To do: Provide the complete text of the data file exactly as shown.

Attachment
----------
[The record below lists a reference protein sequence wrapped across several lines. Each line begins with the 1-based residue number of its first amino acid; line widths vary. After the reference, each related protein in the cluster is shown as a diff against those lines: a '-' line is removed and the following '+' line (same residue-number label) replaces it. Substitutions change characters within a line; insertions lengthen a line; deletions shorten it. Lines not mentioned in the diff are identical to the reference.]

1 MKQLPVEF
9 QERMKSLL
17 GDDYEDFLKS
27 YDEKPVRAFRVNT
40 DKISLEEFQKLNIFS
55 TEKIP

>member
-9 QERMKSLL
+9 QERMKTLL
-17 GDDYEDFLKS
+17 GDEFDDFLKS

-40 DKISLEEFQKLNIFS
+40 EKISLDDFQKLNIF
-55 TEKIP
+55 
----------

[The record below lists a reference protein sequence wrapped across several lines. Each line begins with the 1-based residue number of its first amino acid; line widths vary. After the reference, each related protein in the cluster is shown as a diff against those lines: a '-' line is removed and the following '+' line (same residue-number label) replaces it. Substitutions change characters within a line; insertions lengthen a line; deletions shorten it. Lines not mentioned in the diff are identical to the reference.]

1 MKQLPVEF
9 QERMKSLL
17 GDDYEDFLKS
27 YDEKPVRAFRVNT
40 DKISLEEFQKLNIFS
55 TEKIP

>member
-9 QERMKSLL
+9 QERMKTLL
-17 GDDYEDFLKS
+17 GDEFDDFLKS

-40 DKISLEEFQKLNIFS
+40 EKISLDDFQKLNIF
-55 TEKIP
+55 